Most of us know that moment of hesitation before biting into an ice cream sandwich or taking that first sip of hot coffee. Is this going to hurt my teeth? Pain from heat or cold on sensitive teeth is not something easy to ignore, and sometimes we go to great lengths to avoid it. Advertisements tout toothpaste for sensitive teeth, after all, a tube of toothpaste to ease pain seems to be an easy and affordable treatment. But do tooth sensitivity toothpaste actually work? To answer that question, it first helps to understand why teeth can become sensitive.
Tooth Sensitivity: Understanding the “Root” Cause
A tooth comes with a lot of natural protection, so any pain from sensitivity to heat and cold, or to pressure like when you bite down on something, most likely indicates that the tooth is damaged in some way. To treat pain from tooth sensitivity, you first must understand why it’s happening, and it usually has to do with the tooth being compromised in some way and affecting the root or nerves.
- Enamel and Cementum. The surface of your teeth is covered by enamel, the white part of the tooth. Enamel is a very hard substance and can stand up to everyday hazards from food, drinks, or chewing. Under the enamel is a layer of protection called cementum. Enamel and cementum can become damaged by cavities from bacteria that feed on food in your mouth or from pressure if you clench or grind your teeth. Failure to floss or floss properly may also cause gums to recede. That recessed part of the tooth is not protected by enamel and can be very sensitive.
- Dentin. Under the tooth’s enamel and cementum is a substance called dentin. Most of the tooth is made up of dentin, and the pulp containing blood vessels and nerves is located in the middle of the tooth, and that is surrounded by dentin. Unlike enamel, dentin is porous; when the holes become too big from decay or cavities, it can lead to the pulp in the center of the tooth. The nerve will send pain signals to your brain (so you will experience pain) when exposed to heat or cold. Damaged enamel allows the nerve to be exposed to heat and cold from the food or liquids in your mouth through tiny holes in dentin. That is what causes your sensitive teeth to hurt when heat or cold touch them.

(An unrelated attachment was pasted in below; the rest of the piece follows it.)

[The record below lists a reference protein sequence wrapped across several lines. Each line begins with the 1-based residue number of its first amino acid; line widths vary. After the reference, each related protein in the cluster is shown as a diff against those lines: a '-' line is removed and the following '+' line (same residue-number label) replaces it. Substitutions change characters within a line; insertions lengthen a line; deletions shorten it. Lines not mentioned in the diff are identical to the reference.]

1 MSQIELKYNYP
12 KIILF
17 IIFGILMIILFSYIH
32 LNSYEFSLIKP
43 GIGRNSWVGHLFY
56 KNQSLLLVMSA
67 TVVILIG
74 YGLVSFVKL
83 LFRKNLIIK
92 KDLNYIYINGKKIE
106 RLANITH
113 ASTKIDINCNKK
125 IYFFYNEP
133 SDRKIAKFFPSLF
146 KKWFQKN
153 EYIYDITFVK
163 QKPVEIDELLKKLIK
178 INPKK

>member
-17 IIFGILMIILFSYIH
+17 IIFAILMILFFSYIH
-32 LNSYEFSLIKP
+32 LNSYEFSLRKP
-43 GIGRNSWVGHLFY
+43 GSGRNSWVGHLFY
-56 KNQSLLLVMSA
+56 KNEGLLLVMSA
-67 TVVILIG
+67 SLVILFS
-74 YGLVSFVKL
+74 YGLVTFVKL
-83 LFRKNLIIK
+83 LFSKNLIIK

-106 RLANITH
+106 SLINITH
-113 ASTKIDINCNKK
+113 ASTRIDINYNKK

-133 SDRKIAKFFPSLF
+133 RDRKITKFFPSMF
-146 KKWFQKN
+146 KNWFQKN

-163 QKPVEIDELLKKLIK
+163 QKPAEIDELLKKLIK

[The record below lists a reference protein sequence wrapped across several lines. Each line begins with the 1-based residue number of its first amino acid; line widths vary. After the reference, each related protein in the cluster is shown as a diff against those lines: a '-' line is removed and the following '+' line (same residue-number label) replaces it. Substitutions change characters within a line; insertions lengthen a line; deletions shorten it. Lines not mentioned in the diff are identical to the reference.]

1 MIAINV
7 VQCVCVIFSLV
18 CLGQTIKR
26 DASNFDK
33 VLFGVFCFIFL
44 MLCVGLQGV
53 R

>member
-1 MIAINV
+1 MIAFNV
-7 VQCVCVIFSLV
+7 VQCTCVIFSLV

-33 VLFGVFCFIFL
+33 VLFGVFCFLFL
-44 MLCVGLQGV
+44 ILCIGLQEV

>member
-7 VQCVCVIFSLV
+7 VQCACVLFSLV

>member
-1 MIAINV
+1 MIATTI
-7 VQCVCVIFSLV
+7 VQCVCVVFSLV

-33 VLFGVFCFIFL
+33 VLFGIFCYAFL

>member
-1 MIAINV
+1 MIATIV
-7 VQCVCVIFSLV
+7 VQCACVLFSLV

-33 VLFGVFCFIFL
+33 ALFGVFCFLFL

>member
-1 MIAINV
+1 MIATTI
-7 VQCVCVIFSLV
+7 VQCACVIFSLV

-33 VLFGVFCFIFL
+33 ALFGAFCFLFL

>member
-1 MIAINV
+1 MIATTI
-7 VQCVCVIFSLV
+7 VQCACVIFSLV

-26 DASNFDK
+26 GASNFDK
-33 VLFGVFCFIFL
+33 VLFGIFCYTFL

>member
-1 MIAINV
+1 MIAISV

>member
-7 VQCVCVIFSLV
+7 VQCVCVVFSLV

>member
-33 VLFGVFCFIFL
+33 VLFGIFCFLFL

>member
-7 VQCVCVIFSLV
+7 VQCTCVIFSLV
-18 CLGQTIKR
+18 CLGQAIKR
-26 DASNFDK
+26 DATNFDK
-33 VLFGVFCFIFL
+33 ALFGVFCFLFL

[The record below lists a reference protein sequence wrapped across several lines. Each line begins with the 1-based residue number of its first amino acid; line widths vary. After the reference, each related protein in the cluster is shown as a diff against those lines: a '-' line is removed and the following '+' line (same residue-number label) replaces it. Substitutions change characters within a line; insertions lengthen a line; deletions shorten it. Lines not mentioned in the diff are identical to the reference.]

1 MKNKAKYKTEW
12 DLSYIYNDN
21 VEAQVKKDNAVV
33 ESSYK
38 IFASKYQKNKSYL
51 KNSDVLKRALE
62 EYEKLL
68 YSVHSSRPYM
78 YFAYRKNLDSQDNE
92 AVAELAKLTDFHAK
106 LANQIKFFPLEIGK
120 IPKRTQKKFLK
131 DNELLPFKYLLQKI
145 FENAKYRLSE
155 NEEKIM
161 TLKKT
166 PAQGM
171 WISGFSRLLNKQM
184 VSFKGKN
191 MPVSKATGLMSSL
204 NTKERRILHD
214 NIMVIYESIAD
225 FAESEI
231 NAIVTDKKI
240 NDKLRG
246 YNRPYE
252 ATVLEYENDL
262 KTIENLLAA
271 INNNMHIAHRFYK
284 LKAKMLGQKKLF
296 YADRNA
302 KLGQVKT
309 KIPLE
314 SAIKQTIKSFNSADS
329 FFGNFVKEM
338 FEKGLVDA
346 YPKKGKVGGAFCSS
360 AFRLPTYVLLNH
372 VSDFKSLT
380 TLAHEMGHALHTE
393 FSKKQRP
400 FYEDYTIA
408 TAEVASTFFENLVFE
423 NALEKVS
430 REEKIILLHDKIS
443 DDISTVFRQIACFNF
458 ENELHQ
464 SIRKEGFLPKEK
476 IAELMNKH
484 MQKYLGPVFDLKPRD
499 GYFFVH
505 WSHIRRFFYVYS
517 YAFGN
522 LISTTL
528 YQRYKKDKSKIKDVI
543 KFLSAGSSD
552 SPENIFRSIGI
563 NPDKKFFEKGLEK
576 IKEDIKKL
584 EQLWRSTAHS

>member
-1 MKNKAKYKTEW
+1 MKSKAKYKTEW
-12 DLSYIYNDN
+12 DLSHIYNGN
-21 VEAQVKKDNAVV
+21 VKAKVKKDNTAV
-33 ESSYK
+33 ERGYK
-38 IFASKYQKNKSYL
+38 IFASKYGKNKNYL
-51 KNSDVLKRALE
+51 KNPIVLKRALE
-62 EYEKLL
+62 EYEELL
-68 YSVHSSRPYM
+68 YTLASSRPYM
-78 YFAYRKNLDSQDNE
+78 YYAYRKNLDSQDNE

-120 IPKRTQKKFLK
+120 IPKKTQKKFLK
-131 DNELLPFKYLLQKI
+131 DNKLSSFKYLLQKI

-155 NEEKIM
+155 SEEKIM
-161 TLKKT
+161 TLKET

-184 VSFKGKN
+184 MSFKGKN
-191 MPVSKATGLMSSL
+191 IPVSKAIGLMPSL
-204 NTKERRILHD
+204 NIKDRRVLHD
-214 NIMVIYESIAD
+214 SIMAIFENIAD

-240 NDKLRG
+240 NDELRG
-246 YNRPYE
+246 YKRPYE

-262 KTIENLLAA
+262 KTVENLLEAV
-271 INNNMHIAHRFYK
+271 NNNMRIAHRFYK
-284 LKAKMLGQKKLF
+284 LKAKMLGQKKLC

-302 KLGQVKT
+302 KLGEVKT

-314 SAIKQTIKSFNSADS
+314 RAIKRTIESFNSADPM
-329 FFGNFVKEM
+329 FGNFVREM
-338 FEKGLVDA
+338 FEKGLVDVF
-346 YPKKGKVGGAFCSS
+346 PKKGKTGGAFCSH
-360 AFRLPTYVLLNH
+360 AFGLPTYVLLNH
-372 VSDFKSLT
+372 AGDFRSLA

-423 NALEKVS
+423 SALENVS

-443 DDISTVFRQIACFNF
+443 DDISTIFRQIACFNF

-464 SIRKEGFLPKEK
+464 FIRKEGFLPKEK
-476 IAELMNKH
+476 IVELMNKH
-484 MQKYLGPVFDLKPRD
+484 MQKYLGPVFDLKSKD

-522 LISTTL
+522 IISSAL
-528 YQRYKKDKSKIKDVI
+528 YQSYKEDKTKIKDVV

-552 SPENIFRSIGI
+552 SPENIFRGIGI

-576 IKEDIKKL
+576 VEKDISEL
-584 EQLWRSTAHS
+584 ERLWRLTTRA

What does sensitivity toothpaste do?
Sensitivity toothpastes serve two purposes. The first is to clean your teeth. The second is to calm any pain. It’s important to note that these toothpastes do not heal, they only make brushing bearable if you have pain. Common active ingredients in sensitivity toothpaste include:
- Potassium nitrate travels through the weak spots in enamel through the pores in the dentin and into the nerve of the tooth, where it interferes with the nerve’s transmission of pain signals. Pain is blocked right there at the source of the message.
- Strontium chloride. Instead of working to stop the pain affecting the nerve, strontium chloride patches up the pores in dentin (called tubules) so the heat and cold do not reach the nerve.
- Stannous fluoride forms a protective barrier over teeth to prevent triggers from taking hold and is found in many sensitivity toothpastes.
Toothpaste for tooth sensitivity is effective in preventing pain from heat and cold. However, there is no cure for tooth sensitivity. The best way to avoid the pain is to prevent it in the first place by eating right, brushing and flossing, and seeing your dentist regularly.
If you have pain from tooth sensitivity, tell your dentist. It can mean that there is a cavity or damage to the gums that requires treatment. Patients in the Las Vegas area trust the team at Dedicated Dental to care for their oral health. They treat patients from age 4 and up since 2006 at their office in Henderson, Nevada. Take this important step for your health. For an appointment, call (702) 566-5509 to speak with one of our friendly office staff today!